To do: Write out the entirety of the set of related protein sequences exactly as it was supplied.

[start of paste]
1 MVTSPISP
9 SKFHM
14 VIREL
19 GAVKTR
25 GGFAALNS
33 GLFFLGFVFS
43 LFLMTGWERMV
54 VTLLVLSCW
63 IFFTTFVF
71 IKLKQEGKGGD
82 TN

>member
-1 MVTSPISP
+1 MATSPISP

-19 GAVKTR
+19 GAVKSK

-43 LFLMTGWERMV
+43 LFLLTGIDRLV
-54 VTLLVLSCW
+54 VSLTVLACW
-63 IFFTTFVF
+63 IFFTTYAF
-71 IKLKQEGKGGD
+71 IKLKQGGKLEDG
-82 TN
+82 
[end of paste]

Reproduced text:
1 MVTSPISP
9 SKFHM
14 VIREL
19 GAVKTR
25 GGFAALNS
33 GLFFLGFVFS
43 LFLMTGWERMV
54 VTLLVLSCW
63 IFFTTFVF
71 IKLKQEGKGGD
82 TN

>member
-1 MVTSPISP
+1 MATSPISP

-19 GAVKTR
+19 GAVKSK

-43 LFLMTGWERMV
+43 LFLLTGIDRLV
-54 VTLLVLSCW
+54 VSLTVLACW
-63 IFFTTFVF
+63 IFFTTYAF
-71 IKLKQEGKGGD
+71 IKLKQGGKLEDG
-82 TN
+82 